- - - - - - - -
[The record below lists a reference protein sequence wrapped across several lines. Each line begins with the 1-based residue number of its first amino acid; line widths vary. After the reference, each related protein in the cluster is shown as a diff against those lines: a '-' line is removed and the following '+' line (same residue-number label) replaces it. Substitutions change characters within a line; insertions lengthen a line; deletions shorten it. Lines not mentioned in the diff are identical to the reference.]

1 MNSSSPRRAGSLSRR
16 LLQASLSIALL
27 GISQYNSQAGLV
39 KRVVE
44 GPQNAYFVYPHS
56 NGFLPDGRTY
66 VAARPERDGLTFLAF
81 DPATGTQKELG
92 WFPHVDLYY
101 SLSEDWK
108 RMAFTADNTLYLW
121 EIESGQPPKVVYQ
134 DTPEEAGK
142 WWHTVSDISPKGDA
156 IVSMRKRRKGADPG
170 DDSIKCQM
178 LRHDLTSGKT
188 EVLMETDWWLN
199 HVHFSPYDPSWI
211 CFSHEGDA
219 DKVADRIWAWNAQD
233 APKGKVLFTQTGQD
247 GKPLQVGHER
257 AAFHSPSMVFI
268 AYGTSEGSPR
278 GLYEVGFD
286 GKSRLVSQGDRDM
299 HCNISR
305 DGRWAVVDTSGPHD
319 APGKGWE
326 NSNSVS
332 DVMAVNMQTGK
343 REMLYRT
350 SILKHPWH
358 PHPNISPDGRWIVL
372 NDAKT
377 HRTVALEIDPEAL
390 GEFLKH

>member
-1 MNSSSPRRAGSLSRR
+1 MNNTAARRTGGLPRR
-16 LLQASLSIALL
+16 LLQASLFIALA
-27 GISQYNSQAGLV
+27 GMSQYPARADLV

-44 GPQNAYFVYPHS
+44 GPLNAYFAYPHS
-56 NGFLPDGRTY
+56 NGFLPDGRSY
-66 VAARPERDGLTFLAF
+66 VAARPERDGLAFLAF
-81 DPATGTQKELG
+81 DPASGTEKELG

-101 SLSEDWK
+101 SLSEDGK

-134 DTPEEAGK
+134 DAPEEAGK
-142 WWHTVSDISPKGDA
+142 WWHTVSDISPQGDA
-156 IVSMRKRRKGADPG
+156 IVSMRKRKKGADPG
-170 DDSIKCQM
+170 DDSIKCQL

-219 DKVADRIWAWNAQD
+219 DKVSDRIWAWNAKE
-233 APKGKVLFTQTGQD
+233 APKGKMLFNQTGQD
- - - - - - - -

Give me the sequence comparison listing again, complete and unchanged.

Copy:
[The record below lists a reference protein sequence wrapped across several lines. Each line begins with the 1-based residue number of its first amino acid; line widths vary. After the reference, each related protein in the cluster is shown as a diff against those lines: a '-' line is removed and the following '+' line (same residue-number label) replaces it. Substitutions change characters within a line; insertions lengthen a line; deletions shorten it. Lines not mentioned in the diff are identical to the reference.]

1 MNSSSPRRAGSLSRR
16 LLQASLSIALL
27 GISQYNSQAGLV
39 KRVVE
44 GPQNAYFVYPHS
56 NGFLPDGRTY
66 VAARPERDGLTFLAF
81 DPATGTQKELG
92 WFPHVDLYY
101 SLSEDWK
108 RMAFTADNTLYLW
121 EIESGQPPKVVYQ
134 DTPEEAGK
142 WWHTVSDISPKGDA
156 IVSMRKRRKGADPG
170 DDSIKCQM
178 LRHDLTSGKT
188 EVLMETDWWLN
199 HVHFSPYDPSWI
211 CFSHEGDA
219 DKVADRIWAWNAQD
233 APKGKVLFTQTGQD
247 GKPLQVGHER
257 AAFHSPSMVFI
268 AYGTSEGSPR
278 GLYEVGFD
286 GKSRLVSQGDRDM
299 HCNISR
305 DGRWAVVDTSGPHD
319 APGKGWE
326 NSNSVS
332 DVMAVNMQTGK
343 REMLYRT
350 SILKHPWH
358 PHPNISPDGRWIVL
372 NDAKT
377 HRTVALEIDPEAL
390 GEFLKH

>member
-1 MNSSSPRRAGSLSRR
+1 MNNTAARRTGGLPRR
-16 LLQASLSIALL
+16 LLQASLFIALA
-27 GISQYNSQAGLV
+27 GMSQYPARADLV

-44 GPQNAYFVYPHS
+44 GPLNAYFAYPHS
-56 NGFLPDGRTY
+56 NGFLPDGRSY
-66 VAARPERDGLTFLAF
+66 VAARPERDGLAFLAF
-81 DPATGTQKELG
+81 DPASGTEKELG

-101 SLSEDWK
+101 SLSEDGK

-134 DTPEEAGK
+134 DAPEEAGK
-142 WWHTVSDISPKGDA
+142 WWHTVSDISPQGDA
-156 IVSMRKRRKGADPG
+156 IVSMRKRKKGADPG
-170 DDSIKCQM
+170 DDSIKCQL

-219 DKVADRIWAWNAQD
+219 DKVSDRIWAWNAKE
-233 APKGKVLFTQTGQD
+233 APKGKMLFNQTGQD